What a soothing CD this is! This music was recorded in St. Stephen’s Church in Belvedere, CA “with the intention of creating a sonic sanctuary, a place of refuge where the spirit can soar.” The heartening voice of Tzvetanka Varimezova, Bulgarian folkloric soprano and coach of Kitka, resonates throughout these songs. Kitka formed as a grassroots vocal ensemble that sought to share the “resonant strength of Eastern European women’s vocal traditions.” Under Varimezova’s guidance, they do just that.
This is a great compilation giving you a slice of life from 1963-66 in London at the Ham Yard, where American soul made its way to the UK in a former basement jazz club. The acts on here are classic (including early Ike and Tina Turner and songs such as “Ol’ Man River”). You can’t go wrong anywhere on here. It’s distinctive soul of the time and place, and the liner notes are very informative.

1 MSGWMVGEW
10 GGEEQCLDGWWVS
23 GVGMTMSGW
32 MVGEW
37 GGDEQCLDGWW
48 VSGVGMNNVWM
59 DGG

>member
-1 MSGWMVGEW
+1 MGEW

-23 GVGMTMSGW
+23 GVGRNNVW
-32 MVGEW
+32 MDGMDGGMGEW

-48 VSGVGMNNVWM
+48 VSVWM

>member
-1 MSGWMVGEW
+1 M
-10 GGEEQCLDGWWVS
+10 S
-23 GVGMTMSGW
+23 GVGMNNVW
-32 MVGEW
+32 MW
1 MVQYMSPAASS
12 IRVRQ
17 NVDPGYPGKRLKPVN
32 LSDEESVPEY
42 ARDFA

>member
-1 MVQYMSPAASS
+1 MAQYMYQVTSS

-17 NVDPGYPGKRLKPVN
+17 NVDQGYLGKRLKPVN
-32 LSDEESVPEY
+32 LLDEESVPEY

The Doubling Riders are an Italian group that first released this album in 1991. The music is imbued with the spirit of the Garamantes described in the songs–these were the predecessors of the Tuareg tribes, the ones who carved the roads that became trade routes and then thoroughfares for revolutionary tribes seeking independence. Piano, synth, percussion create an ambiance of another time and place, and guest musicians add their voices and instruments to make this a worthy re-release.